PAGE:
Northern Light

False Parallels

Karen Armstrong, British author of several books about Islam, fundamentalism and the life of the prophet Mohammed, former nun and self-described “freelance monotheist”, warns us against intolerance towards Islam and the Muslim world. Writing in The Guardian, she asserts that if the West were only more respectful of Islam, extremism might then fade away.

“Our inability to tolerate Islam not only contradicts our Western values; it could also become a major security risk,” she writes.

As evidence for her claim Armstrong cites Jyllands-Posten’s cartoons of the prophet Mohammed as well as petitions from UK Christian and Jewish communities to prevent construction of a large mosque in Abbey Mills, East London, whose doors would open to worshippers in time for the 2012 Olympics.

Either Armstrong is ill informed or she is deliberately excluding facts that contradict her narrative. Let’s first look at the mosque. In fact there is also a Muslim petition against the mega mosque project, and a Muslim member of the London Assembly has expressed doubts about it, if the financing, as suggested, comes from Saudi Arabia with its extremist Wahhabi version of Islam. Meanwhile in a further twist a nearby international Christian Centre, Europe’s biggest evangelical church, is being pulled down to make way for the Olympics.

According to the Times of London, Dr. Irfan al-Alawi, Europe director of the Centre for Islamic Pluralism, is “extremely concerned” about the spread of Tablighi Jamaat, the sect behind the mosque project.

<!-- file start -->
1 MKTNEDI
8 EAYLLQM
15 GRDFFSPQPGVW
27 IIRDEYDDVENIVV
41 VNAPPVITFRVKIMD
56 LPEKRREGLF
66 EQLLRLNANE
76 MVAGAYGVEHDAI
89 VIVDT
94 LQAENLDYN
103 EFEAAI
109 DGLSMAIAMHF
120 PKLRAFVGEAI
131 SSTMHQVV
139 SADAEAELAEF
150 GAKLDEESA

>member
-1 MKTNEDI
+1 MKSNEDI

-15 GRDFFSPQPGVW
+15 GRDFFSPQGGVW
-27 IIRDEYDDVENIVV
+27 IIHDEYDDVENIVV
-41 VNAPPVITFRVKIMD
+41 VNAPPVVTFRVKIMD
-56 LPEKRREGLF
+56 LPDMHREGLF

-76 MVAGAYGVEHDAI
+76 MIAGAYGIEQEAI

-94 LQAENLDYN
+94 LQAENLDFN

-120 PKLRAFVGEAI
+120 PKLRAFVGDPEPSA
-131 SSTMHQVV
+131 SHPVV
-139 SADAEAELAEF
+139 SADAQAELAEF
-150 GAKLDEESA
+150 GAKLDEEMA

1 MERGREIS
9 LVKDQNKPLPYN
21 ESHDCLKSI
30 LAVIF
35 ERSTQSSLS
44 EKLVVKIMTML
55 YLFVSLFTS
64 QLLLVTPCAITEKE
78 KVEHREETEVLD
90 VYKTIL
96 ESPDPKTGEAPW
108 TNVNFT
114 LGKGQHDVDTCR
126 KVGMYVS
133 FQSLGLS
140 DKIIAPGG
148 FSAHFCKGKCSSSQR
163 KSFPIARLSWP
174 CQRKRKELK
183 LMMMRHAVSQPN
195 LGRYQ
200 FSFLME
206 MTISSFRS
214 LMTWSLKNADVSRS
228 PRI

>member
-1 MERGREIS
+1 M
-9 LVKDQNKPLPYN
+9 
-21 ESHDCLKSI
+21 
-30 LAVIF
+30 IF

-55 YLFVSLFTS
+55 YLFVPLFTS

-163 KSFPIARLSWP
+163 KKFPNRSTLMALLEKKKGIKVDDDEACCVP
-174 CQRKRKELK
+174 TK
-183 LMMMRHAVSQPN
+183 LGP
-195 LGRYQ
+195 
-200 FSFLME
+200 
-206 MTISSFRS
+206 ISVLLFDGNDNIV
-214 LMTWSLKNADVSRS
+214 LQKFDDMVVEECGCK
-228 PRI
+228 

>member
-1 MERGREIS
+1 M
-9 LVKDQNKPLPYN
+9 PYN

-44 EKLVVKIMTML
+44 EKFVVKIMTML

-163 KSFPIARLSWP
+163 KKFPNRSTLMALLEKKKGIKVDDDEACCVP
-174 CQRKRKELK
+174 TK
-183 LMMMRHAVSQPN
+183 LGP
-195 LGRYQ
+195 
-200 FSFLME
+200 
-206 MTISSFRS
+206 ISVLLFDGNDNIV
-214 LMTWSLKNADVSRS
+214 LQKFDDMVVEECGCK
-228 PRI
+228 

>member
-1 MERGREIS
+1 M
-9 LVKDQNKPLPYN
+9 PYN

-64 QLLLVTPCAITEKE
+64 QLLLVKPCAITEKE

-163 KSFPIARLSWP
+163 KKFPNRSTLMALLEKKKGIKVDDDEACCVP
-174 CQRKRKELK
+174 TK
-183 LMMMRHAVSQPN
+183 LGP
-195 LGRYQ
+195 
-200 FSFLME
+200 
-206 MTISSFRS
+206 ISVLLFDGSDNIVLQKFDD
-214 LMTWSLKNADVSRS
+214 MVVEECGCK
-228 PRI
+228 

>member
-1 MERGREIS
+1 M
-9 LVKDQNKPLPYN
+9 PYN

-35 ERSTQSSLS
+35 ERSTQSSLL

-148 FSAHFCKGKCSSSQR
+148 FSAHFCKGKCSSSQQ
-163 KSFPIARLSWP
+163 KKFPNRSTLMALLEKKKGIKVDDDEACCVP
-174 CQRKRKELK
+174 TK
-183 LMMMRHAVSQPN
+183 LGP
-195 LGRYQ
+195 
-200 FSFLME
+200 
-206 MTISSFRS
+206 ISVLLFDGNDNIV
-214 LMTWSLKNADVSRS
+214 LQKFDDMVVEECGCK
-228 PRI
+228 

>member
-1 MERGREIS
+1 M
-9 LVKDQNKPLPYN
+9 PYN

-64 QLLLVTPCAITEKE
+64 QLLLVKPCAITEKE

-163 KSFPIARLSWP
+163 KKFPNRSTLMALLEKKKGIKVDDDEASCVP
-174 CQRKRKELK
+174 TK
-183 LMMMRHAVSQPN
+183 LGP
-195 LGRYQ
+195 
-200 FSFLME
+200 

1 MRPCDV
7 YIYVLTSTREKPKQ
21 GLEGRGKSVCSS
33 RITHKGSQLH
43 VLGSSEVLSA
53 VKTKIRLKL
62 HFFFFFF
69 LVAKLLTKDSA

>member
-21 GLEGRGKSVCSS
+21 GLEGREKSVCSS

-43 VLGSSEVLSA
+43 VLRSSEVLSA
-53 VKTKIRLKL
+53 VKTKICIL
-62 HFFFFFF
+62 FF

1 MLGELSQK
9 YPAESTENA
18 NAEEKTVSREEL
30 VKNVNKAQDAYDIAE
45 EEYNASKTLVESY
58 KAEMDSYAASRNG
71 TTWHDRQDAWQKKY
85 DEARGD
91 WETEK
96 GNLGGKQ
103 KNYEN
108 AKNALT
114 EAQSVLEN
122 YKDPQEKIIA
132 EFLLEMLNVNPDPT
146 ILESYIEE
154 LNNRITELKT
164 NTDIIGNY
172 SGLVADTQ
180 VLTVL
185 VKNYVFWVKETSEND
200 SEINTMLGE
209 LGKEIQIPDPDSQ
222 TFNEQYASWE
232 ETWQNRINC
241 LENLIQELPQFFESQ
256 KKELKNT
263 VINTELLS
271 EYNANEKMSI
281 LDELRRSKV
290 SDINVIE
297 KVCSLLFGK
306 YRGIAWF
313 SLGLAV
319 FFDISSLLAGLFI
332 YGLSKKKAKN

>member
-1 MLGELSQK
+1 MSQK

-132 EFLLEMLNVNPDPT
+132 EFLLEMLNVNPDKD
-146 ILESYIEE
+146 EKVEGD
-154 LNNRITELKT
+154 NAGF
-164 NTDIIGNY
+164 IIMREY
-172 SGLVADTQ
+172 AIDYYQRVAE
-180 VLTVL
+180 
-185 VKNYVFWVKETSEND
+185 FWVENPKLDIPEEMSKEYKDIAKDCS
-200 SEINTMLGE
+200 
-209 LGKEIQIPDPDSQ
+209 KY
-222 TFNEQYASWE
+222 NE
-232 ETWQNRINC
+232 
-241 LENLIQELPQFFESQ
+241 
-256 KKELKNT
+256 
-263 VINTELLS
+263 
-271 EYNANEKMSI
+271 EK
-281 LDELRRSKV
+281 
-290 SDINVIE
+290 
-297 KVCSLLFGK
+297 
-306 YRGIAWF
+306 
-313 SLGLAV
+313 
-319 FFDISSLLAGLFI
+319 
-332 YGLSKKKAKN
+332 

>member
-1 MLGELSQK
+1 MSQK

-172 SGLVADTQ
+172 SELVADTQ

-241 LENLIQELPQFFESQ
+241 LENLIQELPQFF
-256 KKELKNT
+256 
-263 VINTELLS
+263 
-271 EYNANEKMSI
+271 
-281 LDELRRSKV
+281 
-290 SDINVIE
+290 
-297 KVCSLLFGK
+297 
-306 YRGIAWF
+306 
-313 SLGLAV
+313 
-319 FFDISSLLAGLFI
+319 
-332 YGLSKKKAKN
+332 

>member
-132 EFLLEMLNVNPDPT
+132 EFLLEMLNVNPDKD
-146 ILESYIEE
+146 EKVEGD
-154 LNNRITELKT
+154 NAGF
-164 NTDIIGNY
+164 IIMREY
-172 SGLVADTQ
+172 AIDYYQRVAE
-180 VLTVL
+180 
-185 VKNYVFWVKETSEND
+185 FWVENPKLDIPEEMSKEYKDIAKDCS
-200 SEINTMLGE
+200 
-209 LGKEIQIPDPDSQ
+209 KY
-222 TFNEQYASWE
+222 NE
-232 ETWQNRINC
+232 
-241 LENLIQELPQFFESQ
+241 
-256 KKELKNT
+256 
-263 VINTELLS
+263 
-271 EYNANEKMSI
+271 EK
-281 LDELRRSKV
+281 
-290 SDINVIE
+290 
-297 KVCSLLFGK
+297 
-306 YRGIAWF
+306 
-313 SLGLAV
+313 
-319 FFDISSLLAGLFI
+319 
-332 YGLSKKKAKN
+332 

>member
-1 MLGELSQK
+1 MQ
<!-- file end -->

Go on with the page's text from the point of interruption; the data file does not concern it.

“Tablighi are not moderate Muslims, they are a separatist movement. If this mosque were to go ahead it will be strictly run by the Tablighis; there will be no room for moderates,” he said in November last year.

Muslim community leader Asif Shakoor expressed equal unease about the project. He said that the Muslim petition was a response to a feeling that the voices of most Muslims in the area were not being heard. Some 3,000 Muslims signed the petition.

In February The Daily Telegraph reported that the government intends to block the building of the $600 million mega mosque that would hold between 12,000 and 70,000 worshippers, making it the biggest religious site in the UK. The largest Christian church in the country, Liverpool’s Anglican cathedral, holds 3,000.

Backers of the mosque want it to serve as a reception centre for athletes and fans from the Islamic countries during the 2012 Olympics.

A government source told the Telegraph that “there were fears that the giant mosque could damage community relations in the area.”

But who is Tablighi Jamaat, the Islamic sect behind the mosque?

It is a Deobandi Muslim organization with close links to the Wahhabi form of Islam in power in Saudi Arabia, and the driving force of the jihadist ideology shared by many terrorists. It is believed that Tablighi Jamaat gets funding through Saudi front organizations such as the World Muslim League, which back in 1978 subsidized the building of the Tablighi mosque in Dewsbury, which has become the European headquarters of the movement.

Tablighi neither has a formal organizational structure nor publishes details about the scope of its activities, its membership, or its finances. Because of the movement’s secrecy, scholars often have to rely on information from Tablighi supporters. It was founded in India in 1927. Tablighi doesn’t consider individual states to be legitimate. According to the French Tablighi expert Marc Gaborieau, its ultimate goal is a “planned conquest of the world”.